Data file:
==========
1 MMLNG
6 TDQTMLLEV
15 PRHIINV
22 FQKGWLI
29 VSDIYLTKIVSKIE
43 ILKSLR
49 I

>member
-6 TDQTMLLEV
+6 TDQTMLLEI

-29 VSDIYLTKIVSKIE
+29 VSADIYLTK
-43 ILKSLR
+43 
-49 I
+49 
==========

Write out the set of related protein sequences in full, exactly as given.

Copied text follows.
1 MMLNG
6 TDQTMLLEV
15 PRHIINV
22 FQKGWLI
29 VSDIYLTKIVSKIE
43 ILKSLR
49 I

>member
-6 TDQTMLLEV
+6 TDQTMLLEI

-29 VSDIYLTKIVSKIE
+29 VSADIYLTK
-43 ILKSLR
+43 
-49 I
+49 